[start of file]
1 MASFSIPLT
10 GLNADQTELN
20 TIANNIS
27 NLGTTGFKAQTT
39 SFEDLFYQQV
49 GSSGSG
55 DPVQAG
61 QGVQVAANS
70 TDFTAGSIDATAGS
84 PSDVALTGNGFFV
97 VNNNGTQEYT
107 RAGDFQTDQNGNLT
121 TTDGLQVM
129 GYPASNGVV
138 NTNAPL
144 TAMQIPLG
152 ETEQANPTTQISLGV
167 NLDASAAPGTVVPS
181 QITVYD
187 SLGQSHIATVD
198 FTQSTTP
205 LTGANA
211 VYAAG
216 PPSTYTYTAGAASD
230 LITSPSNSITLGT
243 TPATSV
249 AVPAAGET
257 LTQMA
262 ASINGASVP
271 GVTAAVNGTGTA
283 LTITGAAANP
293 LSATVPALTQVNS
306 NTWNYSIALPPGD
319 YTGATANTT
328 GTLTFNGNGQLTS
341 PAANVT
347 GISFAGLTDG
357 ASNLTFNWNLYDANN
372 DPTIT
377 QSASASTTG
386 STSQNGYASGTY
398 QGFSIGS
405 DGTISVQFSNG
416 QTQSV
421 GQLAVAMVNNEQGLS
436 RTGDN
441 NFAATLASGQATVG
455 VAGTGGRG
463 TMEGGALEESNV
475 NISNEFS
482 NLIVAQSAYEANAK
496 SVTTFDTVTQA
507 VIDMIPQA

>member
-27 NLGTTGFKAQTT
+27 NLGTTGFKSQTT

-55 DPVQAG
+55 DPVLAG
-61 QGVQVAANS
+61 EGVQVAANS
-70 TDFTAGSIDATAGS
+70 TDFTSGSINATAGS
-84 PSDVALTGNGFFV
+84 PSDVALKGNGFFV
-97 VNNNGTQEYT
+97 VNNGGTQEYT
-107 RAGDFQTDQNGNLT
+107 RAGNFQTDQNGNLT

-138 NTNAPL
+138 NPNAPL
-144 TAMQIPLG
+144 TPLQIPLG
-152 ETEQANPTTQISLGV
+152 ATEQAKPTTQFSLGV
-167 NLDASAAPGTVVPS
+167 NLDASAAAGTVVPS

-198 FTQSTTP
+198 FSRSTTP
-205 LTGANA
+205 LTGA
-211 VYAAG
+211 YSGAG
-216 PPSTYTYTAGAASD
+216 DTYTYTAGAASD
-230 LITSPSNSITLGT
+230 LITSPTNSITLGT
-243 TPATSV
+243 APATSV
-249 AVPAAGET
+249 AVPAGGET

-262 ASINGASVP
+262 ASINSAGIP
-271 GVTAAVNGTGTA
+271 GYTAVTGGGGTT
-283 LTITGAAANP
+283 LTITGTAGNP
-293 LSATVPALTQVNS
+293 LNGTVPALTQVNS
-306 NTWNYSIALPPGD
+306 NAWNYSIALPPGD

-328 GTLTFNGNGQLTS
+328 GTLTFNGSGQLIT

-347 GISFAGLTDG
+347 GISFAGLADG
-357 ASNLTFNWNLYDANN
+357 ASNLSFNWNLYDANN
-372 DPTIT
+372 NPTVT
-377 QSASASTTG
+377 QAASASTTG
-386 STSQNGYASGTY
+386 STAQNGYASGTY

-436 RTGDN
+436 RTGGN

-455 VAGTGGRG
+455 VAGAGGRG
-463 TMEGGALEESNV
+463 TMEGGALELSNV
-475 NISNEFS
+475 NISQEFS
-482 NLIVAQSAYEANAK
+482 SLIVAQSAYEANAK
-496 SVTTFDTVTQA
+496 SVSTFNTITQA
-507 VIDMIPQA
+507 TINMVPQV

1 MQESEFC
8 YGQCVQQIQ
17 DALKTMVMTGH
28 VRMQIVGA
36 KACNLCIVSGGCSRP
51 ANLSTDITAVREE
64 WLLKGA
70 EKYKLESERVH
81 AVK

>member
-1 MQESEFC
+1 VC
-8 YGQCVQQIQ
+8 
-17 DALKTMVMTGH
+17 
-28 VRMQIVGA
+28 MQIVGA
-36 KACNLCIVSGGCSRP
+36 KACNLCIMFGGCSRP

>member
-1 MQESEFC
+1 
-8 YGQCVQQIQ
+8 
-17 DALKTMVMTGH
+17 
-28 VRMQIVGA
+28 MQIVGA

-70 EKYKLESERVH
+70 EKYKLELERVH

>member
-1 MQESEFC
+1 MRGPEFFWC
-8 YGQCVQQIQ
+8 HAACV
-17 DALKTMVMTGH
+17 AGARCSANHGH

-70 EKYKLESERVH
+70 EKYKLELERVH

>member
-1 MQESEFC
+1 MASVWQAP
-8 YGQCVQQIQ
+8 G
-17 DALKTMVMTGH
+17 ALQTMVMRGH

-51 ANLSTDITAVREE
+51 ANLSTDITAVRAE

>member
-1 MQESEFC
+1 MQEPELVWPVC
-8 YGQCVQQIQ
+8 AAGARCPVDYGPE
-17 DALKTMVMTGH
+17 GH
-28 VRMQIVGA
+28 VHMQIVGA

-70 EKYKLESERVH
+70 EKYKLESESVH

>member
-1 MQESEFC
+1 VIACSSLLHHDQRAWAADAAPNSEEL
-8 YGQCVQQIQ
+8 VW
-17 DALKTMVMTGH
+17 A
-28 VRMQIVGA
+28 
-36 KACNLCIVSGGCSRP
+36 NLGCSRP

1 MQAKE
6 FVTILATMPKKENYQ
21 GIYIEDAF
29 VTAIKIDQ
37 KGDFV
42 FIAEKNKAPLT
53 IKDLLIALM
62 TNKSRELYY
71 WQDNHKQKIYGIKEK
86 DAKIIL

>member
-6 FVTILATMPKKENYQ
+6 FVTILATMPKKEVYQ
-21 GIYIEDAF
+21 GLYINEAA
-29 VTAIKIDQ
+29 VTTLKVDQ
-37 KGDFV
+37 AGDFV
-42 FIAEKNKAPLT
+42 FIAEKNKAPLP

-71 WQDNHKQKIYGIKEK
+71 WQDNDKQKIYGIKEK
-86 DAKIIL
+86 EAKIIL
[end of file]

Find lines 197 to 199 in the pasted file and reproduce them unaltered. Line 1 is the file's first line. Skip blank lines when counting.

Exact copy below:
+36 NLGCSRP

1 MQAKE
6 FVTILATMPKKENYQ